CARSON CITY -- Happy days apparently are here again for participants in Nevada's Public Employees Retirement System as its investments have soared in value by $6 billion since March.
Ken Lambert, the PERS investment officer, said the system's investments now are worth $21.4 billion, up nearly 40 percent since they hit a bottom of $15.4 billion on March 6.
Those investments still have not reached their peak value of $23.7 billion in October 2007, the month when the Dow Jones industrials hit their record high of more than 14,000.
"We are up 40 percent from our bottom," Lambert said. "We are bullish over the long term about the market and the economy in general."
Lambert said Friday he cannot speculate whether the increase in assets will induce the Legislature to restore the retirement benefit cuts it made in June.
"I personally haven't heard any discussions along those lines," Lambert said.
Due in part to the decline in investment income, and concern that state and local governments would have to spend more to save the retirement system, Republican and Democratic legislators passed a bill designed to preserve the solvency of PERS.
The changes were expected to save the system $142 million in coming years.
In particular, police and firefighters now must work 30 years, like other public employees, before they can receive full retirement benefits.
Previously they had to work 25 years.
The changes, however, will affect only employees hired after Jan. 1, 2010.
State Senate Minority Leader Bill Raggio, R-Reno, initially had demanded that no public employee should receive benefits before age 62, but his request was rejected.
Lambert isn't guessing whether the stock market will continue to rise over the next 12 months. The Dow closed at 9,972 Friday after climbing above 10,000 last week for the first time this year.
"We made $100 million Thursday and lost the same amount Friday," said Lambert, who noted that the daily ups and downs are not unusual.
But he predicted a growing market over the next three to five years, even advising people to buy while many stocks still are priced low.
The increase in the value of PERS investments is important, because 105,000 state and local government employees in Nevada depend on it for their retirement increase. They include police and firefighters, along with city and county employees.
About 40,000 former employees already are receiving benefits.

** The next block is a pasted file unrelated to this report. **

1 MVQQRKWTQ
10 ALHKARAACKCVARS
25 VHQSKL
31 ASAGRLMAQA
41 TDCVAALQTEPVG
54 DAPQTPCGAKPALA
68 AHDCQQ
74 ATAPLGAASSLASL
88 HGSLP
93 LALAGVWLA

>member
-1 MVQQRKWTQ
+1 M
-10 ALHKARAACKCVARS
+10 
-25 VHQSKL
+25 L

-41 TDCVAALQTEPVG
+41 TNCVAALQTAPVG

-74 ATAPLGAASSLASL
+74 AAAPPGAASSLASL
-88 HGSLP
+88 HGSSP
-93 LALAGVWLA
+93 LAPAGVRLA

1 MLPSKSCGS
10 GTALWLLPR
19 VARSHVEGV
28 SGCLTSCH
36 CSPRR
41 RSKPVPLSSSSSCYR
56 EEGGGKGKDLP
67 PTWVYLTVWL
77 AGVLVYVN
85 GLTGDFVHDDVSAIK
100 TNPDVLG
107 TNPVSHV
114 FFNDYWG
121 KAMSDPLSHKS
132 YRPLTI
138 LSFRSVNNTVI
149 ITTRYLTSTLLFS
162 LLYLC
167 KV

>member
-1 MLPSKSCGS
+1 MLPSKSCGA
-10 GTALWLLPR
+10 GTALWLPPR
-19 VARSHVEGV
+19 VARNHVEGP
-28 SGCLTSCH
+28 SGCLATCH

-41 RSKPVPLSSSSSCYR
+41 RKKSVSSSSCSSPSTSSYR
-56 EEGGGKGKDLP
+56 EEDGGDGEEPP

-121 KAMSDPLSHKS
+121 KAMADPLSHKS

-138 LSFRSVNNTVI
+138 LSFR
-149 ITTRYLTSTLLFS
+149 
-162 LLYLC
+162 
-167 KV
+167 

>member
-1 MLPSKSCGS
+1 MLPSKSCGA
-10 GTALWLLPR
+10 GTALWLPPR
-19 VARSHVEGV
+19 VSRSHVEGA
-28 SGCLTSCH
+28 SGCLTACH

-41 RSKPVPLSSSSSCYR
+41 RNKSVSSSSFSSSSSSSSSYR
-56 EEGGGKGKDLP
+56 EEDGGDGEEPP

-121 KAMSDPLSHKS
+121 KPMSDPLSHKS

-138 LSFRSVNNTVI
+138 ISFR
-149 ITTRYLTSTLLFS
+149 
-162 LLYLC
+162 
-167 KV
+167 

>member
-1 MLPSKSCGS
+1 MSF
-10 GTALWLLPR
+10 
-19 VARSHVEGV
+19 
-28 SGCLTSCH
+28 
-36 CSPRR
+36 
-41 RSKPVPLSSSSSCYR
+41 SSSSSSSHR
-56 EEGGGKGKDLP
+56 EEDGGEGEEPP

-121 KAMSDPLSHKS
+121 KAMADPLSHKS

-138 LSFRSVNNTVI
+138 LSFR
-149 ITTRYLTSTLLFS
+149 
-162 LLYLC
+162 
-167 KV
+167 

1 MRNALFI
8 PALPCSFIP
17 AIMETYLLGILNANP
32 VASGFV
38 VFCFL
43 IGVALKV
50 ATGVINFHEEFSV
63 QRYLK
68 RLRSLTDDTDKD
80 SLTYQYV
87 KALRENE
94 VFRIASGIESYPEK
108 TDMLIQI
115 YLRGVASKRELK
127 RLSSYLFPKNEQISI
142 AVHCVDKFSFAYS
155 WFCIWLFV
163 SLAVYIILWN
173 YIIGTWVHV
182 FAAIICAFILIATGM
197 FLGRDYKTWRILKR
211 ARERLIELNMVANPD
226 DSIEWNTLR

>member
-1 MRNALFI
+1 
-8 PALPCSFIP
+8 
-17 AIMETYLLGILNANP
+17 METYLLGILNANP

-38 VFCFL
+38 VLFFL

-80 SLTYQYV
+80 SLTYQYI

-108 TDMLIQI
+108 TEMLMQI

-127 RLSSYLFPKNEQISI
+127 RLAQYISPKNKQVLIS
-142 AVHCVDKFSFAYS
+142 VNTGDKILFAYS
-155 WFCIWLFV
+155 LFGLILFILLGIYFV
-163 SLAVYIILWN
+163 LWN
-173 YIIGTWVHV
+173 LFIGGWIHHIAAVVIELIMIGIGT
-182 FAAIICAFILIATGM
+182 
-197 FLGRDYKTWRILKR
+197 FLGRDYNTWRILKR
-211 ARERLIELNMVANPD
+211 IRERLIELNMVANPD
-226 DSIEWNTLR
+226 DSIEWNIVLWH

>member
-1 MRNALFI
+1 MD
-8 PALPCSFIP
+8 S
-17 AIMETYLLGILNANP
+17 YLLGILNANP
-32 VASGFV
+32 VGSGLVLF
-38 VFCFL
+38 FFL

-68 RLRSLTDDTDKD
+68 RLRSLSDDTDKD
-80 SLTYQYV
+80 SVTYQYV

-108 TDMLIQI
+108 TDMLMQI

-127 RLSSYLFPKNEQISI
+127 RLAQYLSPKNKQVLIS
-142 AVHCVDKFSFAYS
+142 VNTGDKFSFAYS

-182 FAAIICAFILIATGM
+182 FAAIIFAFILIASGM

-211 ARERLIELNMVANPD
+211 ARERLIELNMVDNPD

Both the employee and the government agency for which they work pay into the retirement system. Generally each pays 10.75 percent of the employee's pay.
Police and firefighters pay 18.5 percent, along with a similar share by their employers.
Lambert said PERS money is invested by 19 different firms. Forty percent of the investments are in American stocks and 15 percent in foreign stocks.
About 35 percent of the PERS assets are in bonds. Lambert said they proved a benefit in the last fiscal year, since bonds generated a 5.9 percent return, while U.S. stocks fell by 26.2 percent.
Foreign stocks have done well in recent months, because they tend to increase in value as the value of the U.S. dollar diminishes.
Lambert said the bullish stock market is not a sign that the American economy has recovered, but an anticipation that recovery is coming.
He said now is the time when corporations report their quarterly earnings and so far 85 percent have reported earnings that exceeded their expectations.
"U.S. stocks are a leading indicator of expectations about the economy," Lambert said. "The market is now showing expectations that things are getting better. Now the economy must catch up with the market expectations. We need to see a recovery in the economy itself."
PERS counts on growth of 8 percent a year in its investments in order to pay benefits to retirees.
In the last five years, annual growth has averaged just 2 percent, largely because of the stock market collapse that began in 2007.
But over the past 25 years, its annual return has averaged 9 percent.
In contrast to PERS, the state treasurer is forbidden from making investments in the stock market.
Most of the treasurer's investments are for short-term periods, since the money is needed to pay the bills of the state. Some investments are only for overnight.
Mark Winebarger, the chief deputy treasurer, said state investments earned an average 2.34 percent return for the last fiscal year.
Contact Capital Bureau Chief Ed Vogel at firstname.lastname@example.org or 775-687-3901.